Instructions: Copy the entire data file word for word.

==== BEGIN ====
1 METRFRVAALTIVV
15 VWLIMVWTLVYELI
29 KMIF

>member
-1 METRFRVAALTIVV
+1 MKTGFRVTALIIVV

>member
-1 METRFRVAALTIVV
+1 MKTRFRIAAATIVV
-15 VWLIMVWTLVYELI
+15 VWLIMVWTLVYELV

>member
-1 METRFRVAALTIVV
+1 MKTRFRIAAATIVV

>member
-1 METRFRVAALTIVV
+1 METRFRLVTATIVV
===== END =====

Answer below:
1 METRFRVAALTIVV
15 VWLIMVWTLVYELI
29 KMIF

>member
-1 METRFRVAALTIVV
+1 MKTGFRVTALIIVV

>member
-1 METRFRVAALTIVV
+1 MKTRFRIAAATIVV
-15 VWLIMVWTLVYELI
+15 VWLIMVWTLVYELV

>member
-1 METRFRVAALTIVV
+1 MKTRFRIAAATIVV

>member
-1 METRFRVAALTIVV
+1 METRFRLVTATIVV